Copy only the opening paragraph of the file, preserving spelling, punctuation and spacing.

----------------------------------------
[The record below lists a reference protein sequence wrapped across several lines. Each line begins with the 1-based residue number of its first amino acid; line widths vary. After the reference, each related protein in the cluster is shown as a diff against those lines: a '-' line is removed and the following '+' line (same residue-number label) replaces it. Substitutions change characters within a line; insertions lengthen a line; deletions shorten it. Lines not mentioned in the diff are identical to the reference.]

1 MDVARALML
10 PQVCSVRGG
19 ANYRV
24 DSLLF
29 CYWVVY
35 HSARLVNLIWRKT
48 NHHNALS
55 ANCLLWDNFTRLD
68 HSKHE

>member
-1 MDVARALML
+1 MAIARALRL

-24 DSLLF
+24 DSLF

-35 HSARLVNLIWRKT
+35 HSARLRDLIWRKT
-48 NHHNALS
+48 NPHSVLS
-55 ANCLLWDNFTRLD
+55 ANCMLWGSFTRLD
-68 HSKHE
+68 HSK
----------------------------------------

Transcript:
[The record below lists a reference protein sequence wrapped across several lines. Each line begins with the 1-based residue number of its first amino acid; line widths vary. After the reference, each related protein in the cluster is shown as a diff against those lines: a '-' line is removed and the following '+' line (same residue-number label) replaces it. Substitutions change characters within a line; insertions lengthen a line; deletions shorten it. Lines not mentioned in the diff are identical to the reference.]